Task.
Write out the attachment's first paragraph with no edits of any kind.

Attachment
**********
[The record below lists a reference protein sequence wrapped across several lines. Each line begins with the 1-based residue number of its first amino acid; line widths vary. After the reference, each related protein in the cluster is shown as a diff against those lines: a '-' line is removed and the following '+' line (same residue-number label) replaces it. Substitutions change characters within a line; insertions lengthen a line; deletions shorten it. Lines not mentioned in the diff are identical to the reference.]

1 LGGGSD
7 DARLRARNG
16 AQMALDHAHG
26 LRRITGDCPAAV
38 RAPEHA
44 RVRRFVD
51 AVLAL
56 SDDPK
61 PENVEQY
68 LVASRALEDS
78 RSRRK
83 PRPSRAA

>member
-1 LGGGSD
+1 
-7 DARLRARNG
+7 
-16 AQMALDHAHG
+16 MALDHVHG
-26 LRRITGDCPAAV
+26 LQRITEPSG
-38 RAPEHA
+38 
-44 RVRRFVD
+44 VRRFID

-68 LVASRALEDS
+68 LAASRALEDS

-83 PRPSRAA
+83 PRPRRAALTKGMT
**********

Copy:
[The record below lists a reference protein sequence wrapped across several lines. Each line begins with the 1-based residue number of its first amino acid; line widths vary. After the reference, each related protein in the cluster is shown as a diff against those lines: a '-' line is removed and the following '+' line (same residue-number label) replaces it. Substitutions change characters within a line; insertions lengthen a line; deletions shorten it. Lines not mentioned in the diff are identical to the reference.]